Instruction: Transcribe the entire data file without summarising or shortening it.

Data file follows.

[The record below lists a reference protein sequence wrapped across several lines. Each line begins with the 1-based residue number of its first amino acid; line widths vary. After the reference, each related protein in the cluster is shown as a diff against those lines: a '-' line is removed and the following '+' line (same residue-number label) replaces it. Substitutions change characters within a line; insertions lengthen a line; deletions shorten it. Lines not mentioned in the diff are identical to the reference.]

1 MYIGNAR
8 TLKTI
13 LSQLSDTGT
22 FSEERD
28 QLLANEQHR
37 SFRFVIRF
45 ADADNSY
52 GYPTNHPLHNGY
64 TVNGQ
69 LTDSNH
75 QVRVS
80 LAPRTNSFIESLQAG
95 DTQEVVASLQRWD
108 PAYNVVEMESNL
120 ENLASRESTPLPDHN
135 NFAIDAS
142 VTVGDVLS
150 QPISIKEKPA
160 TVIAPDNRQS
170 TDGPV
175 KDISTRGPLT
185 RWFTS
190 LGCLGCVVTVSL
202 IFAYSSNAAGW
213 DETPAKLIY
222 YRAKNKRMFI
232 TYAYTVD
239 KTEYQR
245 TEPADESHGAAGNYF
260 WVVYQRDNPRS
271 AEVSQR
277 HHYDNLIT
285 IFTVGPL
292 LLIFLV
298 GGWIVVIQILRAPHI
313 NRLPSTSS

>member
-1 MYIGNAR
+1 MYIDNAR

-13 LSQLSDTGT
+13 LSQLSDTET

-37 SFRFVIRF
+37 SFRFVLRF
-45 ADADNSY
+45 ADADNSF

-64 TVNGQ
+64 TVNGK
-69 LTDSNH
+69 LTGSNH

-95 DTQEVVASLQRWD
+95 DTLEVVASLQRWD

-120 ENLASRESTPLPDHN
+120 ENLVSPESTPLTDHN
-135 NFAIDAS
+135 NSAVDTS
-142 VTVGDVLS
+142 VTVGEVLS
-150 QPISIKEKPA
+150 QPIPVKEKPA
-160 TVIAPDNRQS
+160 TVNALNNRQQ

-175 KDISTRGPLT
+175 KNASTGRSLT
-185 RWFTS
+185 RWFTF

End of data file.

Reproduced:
[The record below lists a reference protein sequence wrapped across several lines. Each line begins with the 1-based residue number of its first amino acid; line widths vary. After the reference, each related protein in the cluster is shown as a diff against those lines: a '-' line is removed and the following '+' line (same residue-number label) replaces it. Substitutions change characters within a line; insertions lengthen a line; deletions shorten it. Lines not mentioned in the diff are identical to the reference.]

1 MYIGNAR
8 TLKTI
13 LSQLSDTGT
22 FSEERD
28 QLLANEQHR
37 SFRFVIRF
45 ADADNSY
52 GYPTNHPLHNGY
64 TVNGQ
69 LTDSNH
75 QVRVS
80 LAPRTNSFIESLQAG
95 DTQEVVASLQRWD
108 PAYNVVEMESNL
120 ENLASRESTPLPDHN
135 NFAIDAS
142 VTVGDVLS
150 QPISIKEKPA
160 TVIAPDNRQS
170 TDGPV
175 KDISTRGPLT
185 RWFTS
190 LGCLGCVVTVSL
202 IFAYSSNAAGW
213 DETPAKLIY
222 YRAKNKRMFI
232 TYAYTVD
239 KTEYQR
245 TEPADESHGAAGNYF
260 WVVYQRDNPRS
271 AEVSQR
277 HHYDNLIT
285 IFTVGPL
292 LLIFLV
298 GGWIVVIQILRAPHI
313 NRLPSTSS

>member
-1 MYIGNAR
+1 MYIDNAR

-13 LSQLSDTGT
+13 LSQLSDTET

-37 SFRFVIRF
+37 SFRFVLRF
-45 ADADNSY
+45 ADADNSF

-64 TVNGQ
+64 TVNGK
-69 LTDSNH
+69 LTGSNH

-95 DTQEVVASLQRWD
+95 DTLEVVASLQRWD

-120 ENLASRESTPLPDHN
+120 ENLVSPESTPLTDHN
-135 NFAIDAS
+135 NSAVDTS
-142 VTVGDVLS
+142 VTVGEVLS
-150 QPISIKEKPA
+150 QPIPVKEKPA
-160 TVIAPDNRQS
+160 TVNALNNRQQ

-175 KDISTRGPLT
+175 KNASTGRSLT
-185 RWFTS
+185 RWFTF